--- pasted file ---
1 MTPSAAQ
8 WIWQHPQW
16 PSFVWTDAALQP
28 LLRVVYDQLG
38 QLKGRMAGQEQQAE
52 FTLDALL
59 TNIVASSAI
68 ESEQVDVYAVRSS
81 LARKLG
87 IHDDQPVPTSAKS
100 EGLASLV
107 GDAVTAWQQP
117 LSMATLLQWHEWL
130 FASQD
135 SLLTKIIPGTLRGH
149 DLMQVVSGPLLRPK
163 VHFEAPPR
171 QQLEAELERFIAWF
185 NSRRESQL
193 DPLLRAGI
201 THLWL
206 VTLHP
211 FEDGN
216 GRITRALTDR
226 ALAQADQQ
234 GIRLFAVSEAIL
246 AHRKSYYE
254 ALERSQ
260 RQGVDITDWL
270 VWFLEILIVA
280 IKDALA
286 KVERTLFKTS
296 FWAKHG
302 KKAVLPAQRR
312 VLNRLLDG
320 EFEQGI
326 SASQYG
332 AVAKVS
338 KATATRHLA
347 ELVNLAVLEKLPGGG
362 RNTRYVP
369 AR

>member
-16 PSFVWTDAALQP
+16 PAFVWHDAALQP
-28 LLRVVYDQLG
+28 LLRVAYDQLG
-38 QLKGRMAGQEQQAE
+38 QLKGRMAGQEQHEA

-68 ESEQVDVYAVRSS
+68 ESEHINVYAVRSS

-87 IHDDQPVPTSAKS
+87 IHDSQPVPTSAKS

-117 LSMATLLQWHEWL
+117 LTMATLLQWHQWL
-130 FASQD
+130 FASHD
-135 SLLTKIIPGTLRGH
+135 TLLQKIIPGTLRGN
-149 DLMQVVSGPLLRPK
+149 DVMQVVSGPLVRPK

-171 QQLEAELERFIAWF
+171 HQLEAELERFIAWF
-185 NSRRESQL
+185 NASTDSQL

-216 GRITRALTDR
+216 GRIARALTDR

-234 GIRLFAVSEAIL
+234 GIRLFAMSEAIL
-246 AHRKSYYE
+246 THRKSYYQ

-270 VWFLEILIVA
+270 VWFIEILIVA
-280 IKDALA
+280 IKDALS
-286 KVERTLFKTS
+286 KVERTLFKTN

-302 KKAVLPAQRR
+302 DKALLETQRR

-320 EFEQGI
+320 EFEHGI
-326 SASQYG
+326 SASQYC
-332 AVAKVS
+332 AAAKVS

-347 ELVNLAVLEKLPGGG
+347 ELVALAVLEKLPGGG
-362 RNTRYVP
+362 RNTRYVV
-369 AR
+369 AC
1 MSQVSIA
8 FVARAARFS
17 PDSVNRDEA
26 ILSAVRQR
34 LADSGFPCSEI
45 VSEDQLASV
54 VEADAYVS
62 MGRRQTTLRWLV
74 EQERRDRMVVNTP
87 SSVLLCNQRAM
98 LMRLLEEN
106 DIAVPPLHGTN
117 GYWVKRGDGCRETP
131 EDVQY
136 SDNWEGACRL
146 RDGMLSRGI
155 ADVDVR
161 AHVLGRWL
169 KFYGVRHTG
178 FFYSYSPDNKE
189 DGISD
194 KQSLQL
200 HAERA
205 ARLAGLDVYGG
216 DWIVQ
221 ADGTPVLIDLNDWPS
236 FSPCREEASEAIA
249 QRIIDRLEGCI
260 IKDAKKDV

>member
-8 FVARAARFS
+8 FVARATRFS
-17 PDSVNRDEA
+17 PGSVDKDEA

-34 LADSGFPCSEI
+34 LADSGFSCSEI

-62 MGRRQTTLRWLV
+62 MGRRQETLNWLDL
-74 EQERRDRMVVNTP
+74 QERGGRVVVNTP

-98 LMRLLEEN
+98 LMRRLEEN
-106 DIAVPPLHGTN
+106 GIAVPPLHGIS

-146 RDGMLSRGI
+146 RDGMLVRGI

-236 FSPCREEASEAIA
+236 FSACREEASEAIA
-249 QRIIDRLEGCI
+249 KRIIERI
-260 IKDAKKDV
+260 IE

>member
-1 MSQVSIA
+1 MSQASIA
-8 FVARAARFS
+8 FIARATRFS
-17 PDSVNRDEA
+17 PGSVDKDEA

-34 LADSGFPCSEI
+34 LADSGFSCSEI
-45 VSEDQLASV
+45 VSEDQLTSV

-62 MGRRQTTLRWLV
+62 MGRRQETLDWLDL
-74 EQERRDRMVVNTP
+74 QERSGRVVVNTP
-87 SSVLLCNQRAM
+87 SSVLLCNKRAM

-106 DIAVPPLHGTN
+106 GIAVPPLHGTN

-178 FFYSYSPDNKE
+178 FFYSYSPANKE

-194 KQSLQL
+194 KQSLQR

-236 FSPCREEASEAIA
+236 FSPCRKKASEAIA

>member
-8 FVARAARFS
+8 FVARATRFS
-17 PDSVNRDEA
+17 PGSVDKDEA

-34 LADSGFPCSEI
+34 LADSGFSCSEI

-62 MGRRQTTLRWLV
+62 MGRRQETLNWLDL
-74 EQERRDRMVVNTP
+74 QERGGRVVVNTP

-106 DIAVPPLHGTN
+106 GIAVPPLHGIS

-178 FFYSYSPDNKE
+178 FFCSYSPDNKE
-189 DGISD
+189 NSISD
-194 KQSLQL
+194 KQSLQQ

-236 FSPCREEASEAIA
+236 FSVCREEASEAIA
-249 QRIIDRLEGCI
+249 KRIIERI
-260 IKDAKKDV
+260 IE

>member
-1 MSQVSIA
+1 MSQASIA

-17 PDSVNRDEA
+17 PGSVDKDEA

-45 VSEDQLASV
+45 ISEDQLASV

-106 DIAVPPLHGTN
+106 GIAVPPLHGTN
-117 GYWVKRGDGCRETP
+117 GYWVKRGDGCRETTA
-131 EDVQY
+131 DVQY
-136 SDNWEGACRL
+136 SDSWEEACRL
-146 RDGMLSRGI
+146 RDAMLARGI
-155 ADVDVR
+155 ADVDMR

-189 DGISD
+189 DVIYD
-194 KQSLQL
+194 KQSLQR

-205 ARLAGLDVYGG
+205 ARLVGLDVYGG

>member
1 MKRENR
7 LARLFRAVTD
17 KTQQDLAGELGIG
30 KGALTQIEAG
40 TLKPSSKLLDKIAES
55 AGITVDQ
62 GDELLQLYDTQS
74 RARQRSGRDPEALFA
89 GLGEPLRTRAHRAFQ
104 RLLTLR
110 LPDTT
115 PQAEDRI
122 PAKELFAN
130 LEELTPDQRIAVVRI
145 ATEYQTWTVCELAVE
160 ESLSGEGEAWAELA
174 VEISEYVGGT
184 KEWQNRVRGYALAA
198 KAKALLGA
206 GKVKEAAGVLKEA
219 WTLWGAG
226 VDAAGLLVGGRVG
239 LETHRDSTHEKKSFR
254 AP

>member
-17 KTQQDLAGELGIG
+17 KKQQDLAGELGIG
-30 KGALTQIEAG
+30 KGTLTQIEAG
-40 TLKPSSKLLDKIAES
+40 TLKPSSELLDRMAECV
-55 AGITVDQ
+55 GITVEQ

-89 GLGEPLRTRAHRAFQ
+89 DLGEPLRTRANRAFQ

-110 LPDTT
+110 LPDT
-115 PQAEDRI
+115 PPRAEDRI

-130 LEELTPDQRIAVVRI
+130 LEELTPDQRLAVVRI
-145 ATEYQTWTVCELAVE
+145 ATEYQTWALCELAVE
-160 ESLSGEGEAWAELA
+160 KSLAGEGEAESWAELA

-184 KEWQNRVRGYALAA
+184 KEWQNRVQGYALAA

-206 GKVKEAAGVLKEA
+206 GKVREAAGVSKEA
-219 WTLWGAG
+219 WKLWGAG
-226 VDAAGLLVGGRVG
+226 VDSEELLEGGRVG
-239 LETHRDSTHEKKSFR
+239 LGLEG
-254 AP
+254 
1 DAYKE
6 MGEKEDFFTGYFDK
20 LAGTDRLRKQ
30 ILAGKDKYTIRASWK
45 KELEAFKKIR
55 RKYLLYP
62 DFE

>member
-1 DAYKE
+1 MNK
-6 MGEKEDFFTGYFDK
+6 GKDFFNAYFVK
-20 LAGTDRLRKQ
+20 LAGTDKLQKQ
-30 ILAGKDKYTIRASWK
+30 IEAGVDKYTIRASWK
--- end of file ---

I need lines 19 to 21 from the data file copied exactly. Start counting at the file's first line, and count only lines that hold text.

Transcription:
185 NSRRESQL
193 DPLLRAGI
201 THLWL